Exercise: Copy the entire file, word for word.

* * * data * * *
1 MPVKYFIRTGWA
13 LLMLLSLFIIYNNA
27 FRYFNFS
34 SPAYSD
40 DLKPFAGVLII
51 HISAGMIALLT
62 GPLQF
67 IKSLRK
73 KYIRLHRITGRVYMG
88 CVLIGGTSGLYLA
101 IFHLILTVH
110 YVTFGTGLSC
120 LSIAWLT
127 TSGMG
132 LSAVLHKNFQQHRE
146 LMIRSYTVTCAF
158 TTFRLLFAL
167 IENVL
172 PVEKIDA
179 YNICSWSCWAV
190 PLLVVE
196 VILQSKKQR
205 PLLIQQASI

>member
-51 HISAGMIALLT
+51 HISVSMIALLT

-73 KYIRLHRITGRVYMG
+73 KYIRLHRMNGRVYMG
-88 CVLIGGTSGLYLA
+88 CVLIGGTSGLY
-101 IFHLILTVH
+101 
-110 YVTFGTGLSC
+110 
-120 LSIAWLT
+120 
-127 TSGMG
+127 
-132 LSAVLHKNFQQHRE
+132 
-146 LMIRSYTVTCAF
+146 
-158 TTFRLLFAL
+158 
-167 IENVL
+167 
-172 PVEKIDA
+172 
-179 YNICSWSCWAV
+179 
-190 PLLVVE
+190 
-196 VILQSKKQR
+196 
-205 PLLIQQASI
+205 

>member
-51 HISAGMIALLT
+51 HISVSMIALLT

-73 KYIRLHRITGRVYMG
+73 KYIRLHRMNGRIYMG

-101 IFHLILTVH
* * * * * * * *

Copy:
1 MPVKYFIRTGWA
13 LLMLLSLFIIYNNA
27 FRYFNFS
34 SPAYSD
40 DLKPFAGVLII
51 HISAGMIALLT
62 GPLQF
67 IKSLRK
73 KYIRLHRITGRVYMG
88 CVLIGGTSGLYLA
101 IFHLILTVH
110 YVTFGTGLSC
120 LSIAWLT
127 TSGMG
132 LSAVLHKNFQQHRE
146 LMIRSYTVTCAF
158 TTFRLLFAL
167 IENVL
172 PVEKIDA
179 YNICSWSCWAV
190 PLLVVE
196 VILQSKKQR
205 PLLIQQASI

>member
-51 HISAGMIALLT
+51 HISVSMIALLT

-73 KYIRLHRITGRVYMG
+73 KYIRLHRMNGRVYMG
-88 CVLIGGTSGLYLA
+88 CVLIGGTSGLY
-101 IFHLILTVH
+101 
-110 YVTFGTGLSC
+110 
-120 LSIAWLT
+120 
-127 TSGMG
+127 
-132 LSAVLHKNFQQHRE
+132 
-146 LMIRSYTVTCAF
+146 
-158 TTFRLLFAL
+158 
-167 IENVL
+167 
-172 PVEKIDA
+172 
-179 YNICSWSCWAV
+179 
-190 PLLVVE
+190 
-196 VILQSKKQR
+196 
-205 PLLIQQASI
+205 

>member
-51 HISAGMIALLT
+51 HISVSMIALLT

-73 KYIRLHRITGRVYMG
+73 KYIRLHRMNGRIYMG

-101 IFHLILTVH